Despite its slender frame and elegant appearance, the Cornish Rex is an athletic feline with an affectionate personality. Like all cats, this breed requires daily attention, regular feeding, and plenty of owner interaction. However, its intelligent and sociable nature mean that a Cornish Rex will need mental stimulation and at lease some pet-parent bonding time every day. They can be vocal communicators, in part because of their Siamese heritage. These cats are especially adaptable, and do well with a variety of environments—which has even led to their use in therapy work.
The breed is known for getting along well with children and other pets, as long as they’re treated with respect. While some breeds, like the Devon Rex, are especially keen on having other animal companions, the Cornish Rex is agreeable but mostly indifferent—as long as it receives enough one-on-one time with human family members.
Cornish Rex cats have been taught to do tricks, including to wave, shake, sit, and more. Many even love to play fetch, and have been known to use their paws to pick up items. They are particularly responsive to positive reinforcement training techniques and will gladly take a treat for a job well done!
If you decide to add this friendly feline into your home, you’ll be rewarded with a pet that is both amusing and elegant. Just be prepared to have a serious cuddle buddy, since Cornish Rex cats will actively seek the attention and affection of their owners.
Common Health Problems
Thanks to its diverse heritage, this ‘purebred’ cat isn’t particularly susceptible to some of the diseases and disorders found in other cat breeds. The Cornish Rex benefits from crossbreeding between a number of different cats, including Siamese, Burmese, British Shorthair, American Shorthair, and Havana Brown breeds. As a result, these cats aren’t prone to any specific health problems and often live a long, healthy life. Many Cornish Rex cats are reported to live in their late teens, with some even surpassing the age of 20.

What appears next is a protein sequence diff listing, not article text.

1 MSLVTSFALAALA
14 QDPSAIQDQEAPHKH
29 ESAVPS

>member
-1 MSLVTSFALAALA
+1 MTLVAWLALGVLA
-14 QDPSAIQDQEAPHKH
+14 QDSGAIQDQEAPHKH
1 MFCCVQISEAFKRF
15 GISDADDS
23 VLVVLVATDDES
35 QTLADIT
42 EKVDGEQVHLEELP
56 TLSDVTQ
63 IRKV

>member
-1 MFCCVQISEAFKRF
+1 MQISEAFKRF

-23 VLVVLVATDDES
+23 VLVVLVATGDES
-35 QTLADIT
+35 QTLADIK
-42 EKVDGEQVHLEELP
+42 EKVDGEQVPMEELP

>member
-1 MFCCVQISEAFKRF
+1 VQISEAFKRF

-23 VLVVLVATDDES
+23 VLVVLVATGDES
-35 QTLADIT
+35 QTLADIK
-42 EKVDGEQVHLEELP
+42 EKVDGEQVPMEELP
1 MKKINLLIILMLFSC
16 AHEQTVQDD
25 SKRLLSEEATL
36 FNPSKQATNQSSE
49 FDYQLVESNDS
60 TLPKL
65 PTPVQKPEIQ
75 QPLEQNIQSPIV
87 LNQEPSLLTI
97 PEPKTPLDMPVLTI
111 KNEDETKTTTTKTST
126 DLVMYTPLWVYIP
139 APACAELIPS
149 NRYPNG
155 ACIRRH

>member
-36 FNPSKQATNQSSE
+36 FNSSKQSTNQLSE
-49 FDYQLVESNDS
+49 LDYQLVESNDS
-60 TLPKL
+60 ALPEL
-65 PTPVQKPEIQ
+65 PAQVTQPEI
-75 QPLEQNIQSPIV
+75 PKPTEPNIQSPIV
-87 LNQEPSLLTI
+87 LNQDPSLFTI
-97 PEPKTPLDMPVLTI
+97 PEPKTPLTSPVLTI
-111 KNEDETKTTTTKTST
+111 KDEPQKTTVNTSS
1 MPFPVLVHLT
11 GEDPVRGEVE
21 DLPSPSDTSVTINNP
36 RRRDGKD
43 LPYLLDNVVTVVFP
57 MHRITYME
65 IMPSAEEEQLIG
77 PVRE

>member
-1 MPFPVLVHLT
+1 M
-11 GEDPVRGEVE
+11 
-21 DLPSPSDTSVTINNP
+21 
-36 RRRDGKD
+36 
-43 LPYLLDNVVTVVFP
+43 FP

Of course, their delicate fur means they’re more at risk for sunburn. So be sure to keep them out of the sun’s rays and use a cat-friendly sunscreen if necessary.
Diet and Nutrition
An active cat like the Cornish Rex typically has an appetite to match. But don’t let these frisky felines fool you into thinking they need their food bowl replenished on demand. These cats are not dainty eaters, and if not monitored, they can easily become overweight.
Whether or not you free feed your cat may depend on your lifestyle and your cat’s appetite. If you have an “always hungry” Cornish Rex on your hands, be sure to establish a good eating routine for your cat and stick to it.
While these cats will benefit from a high-quality cat food, they also often appreciate fruits and veggies in moderation and with veterinary approval. You can offer these as treats or tasty additions to their regular mealtimes.
More Cat Breeds and Further Research
Is the Cornish Rex the right cat for you? Learn more about this unique breed from across the pond. You will find that quality breeders, Cornish Rex rescue groups, and breed interest clubs are often happy to share insights, tips, and funny stories about these comedic creatures.
Also consider checking out these other related cat breeds, which helped to develop the Cornish Rex breed as we know it today:
- Devon Rex